Part of what I want to understand as I read the Torah is how it rationalizes hierarchical relationships when its creation accounts share such an extraordinarily inspirational non-hierarchical vision, a vision in which no creature kills another for food and all of creation lives in harmony. I can’t help but think, or maybe I mean hope, that somehow I will discover that the Torah values all life equally, that the vision of the the first chapters of Genesis are meant to guide us, that sacrifice is just…a situational anomaly, something destined to end. Certainly not part of the plan of a compassionate G-d.
I thought I was making some small progress in that direction when I read Noach two weeks ago. The vocabulary suggested to me that animals, like humans, are both basar and nefesh, substance or meat as well as living beings sustained by the breath of G-d. Animals, like humans, are held morally accountable. Humans were violent before the flood — but animals were not guiltless. Both were implicated in unlawful bloodshed, humans directly and other animals by implication. All basar, flesh, is therefore punished. This theory would provide a moral foundation for G-d’s decision to annihilate kol basar, all flesh.
In the new world, humans are permitted meat-eating with the limitation that they remove the blood — and meat-eating among animals is assumed with the limitation that the animal they kill is not human. Hierarchical, yes. But animals still have a role in the story, self-determination.
Then I remembered that only human beings are “in the image” of G-d, although I’m not entirely certain what that means from the perspective of the Torah. And then came Lech Lecha, which confirms the permanent position of other animals on a lower level of the hierarchy the Torah sets out. They are no longer significant to the forward movement of the story, no longer self-determining.
Animals are not the only ones whose value is diminished. Vayera brings us a series of stories in which all individual personalities, all needs, all emotions, recede in significance and value in relation to the purpose G-d intends to carry out through Abraham and Abraham’s devotion to it.
I have read Genesis many times during my life from different situations and perspectives from sitting on our Massachusetts front porch as a five-year-old child browsing my Dad’s illustrated pulpit Bible to a post-graduate academic environment to my current reading in an Illinois living room in an age of factory farms and environmental devastation.
I was particularly struck this year in reading Vayera by the vast silence surrounding the uniqueness and value of life trajectories other than Abraham’s: Sarah’s silence as she is misrepresented to Abimelech and taken into his harem, Hagar’s silence as she is sent away into the wilderness with her child, Yitzchak’s silence as he is bound on the altar and his father raises a knife to kill him, the ram’s silence as Abraham seizes him where he is caught in a thicket and binds him on the altar and slaughters him.
I was struck by the fact that G-d ceases to speak directly to Abraham during those terrible moments on Mt. Moriah and instead, in the two communications that follow the near homicide, speaks through a messenger. Following that horrific moment, even if we grant that a human sacrifice was never intended but was, instead, a test as the text says, wouldn’t we expect more intimacy and compassion instead of less when Abraham demonstrates that he is prepared to make the ultimate sacrifice? After Abraham … silently … went through such an ordeal — and G-d was silent in response?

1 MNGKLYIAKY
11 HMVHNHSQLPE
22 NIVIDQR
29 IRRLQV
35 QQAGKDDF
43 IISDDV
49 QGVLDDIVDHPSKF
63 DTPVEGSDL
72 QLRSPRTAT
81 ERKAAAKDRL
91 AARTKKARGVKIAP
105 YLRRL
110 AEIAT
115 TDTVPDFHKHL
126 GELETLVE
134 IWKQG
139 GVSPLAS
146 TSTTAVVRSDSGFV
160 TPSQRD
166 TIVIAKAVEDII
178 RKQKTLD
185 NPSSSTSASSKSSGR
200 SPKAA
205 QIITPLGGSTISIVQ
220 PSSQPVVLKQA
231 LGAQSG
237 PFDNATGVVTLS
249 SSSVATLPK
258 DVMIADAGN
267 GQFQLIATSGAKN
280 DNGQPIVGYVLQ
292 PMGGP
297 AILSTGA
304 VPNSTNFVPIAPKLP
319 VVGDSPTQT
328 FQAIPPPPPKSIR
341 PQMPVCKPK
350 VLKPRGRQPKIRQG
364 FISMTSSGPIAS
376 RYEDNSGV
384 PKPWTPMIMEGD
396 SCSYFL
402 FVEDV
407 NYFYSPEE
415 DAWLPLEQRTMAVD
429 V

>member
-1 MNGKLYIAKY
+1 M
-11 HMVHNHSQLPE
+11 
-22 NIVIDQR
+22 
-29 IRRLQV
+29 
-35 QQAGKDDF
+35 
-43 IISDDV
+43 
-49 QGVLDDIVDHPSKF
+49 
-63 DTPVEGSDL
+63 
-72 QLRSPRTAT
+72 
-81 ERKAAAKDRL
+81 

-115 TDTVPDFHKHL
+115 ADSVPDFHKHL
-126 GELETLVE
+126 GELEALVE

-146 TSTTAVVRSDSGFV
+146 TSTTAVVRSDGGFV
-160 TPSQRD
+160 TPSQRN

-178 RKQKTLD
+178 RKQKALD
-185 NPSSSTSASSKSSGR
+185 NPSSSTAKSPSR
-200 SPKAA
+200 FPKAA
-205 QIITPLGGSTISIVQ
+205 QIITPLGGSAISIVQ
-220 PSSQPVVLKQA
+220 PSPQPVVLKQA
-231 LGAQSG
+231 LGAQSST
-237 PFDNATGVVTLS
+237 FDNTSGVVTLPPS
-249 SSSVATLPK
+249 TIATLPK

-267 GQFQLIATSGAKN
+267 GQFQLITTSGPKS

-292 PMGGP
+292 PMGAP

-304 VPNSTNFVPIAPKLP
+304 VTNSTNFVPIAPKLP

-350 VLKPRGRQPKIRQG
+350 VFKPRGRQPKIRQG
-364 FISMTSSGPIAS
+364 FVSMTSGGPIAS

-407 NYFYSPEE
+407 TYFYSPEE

And far from inspired, I am repelled by the idea that any person would be so committed to anything that they would be prepared to set aside all compassion, all sense of connection, in order to fulfill that commitment, whatever is required.
I try to imagine myself in that home, the wife of this man, whose forward-driving impulse, his faith, leaves those around him buried in the pain, terror and silence of their lives and situations. Even if G-d knew Ishmael would not die and would become a great nation — and even if G-d knew Yitzhak would not die but would carry forward Abraham’s line into the future, Abraham didn’t know and was willing to sacrifice them.
And then there is the terror of the lamb, the horror of its actual death on the altar, its bleating that touches no soul, that we can’t hear through the text. We exalt this single-mindedness of purpose, this unwavering commitment to an ideal no matter what is required as a virtue, a demonstration of faith. Yet I’m very certain if that person stood before us today we would say he is an ideologue…or a terrorist.
As hard as I try, I can’t find a rationale for this kind of hierarchization of life other than to say, life in some situations is harsh and unforgiving, creating a constant awareness of life and death and forcing impossible decisions. As I think of the decisions life forces on us sometimes and in some situations, I am reminded of the movie, Sophie’s Choice, a story of a person whose life was also profoundly changed by a decision she had to make, a terrible dilemma that had no “right” answer. And she had to bear the burden of that terrible decision in every moment that remained of her life.
And when I arrive at this moment in which I can find no answers, I think of this statement and am filled with gratitude that through no merit of my own, I live in a moment and a place in the history of the world that I am not called upon to make impossible choices:
“If we could live happy and healthy lives without harming others, why wouldn’t we?” ~ Pam Ahern of Edgar’s Mission